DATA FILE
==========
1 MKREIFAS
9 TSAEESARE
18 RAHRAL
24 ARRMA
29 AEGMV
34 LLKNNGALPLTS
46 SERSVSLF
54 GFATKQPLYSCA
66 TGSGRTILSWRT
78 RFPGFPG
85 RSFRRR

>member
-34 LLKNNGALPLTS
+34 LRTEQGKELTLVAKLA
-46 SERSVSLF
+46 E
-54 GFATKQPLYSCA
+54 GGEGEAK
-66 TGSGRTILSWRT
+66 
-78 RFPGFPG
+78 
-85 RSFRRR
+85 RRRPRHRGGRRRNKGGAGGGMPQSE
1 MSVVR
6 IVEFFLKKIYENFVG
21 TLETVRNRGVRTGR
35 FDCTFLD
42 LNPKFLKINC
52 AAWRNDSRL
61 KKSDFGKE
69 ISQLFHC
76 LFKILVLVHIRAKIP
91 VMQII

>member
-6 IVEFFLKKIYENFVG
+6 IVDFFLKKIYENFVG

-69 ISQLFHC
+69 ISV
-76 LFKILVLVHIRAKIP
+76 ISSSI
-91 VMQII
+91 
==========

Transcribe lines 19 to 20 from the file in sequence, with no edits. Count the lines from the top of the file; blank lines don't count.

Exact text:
-66 TGSGRTILSWRT
+66 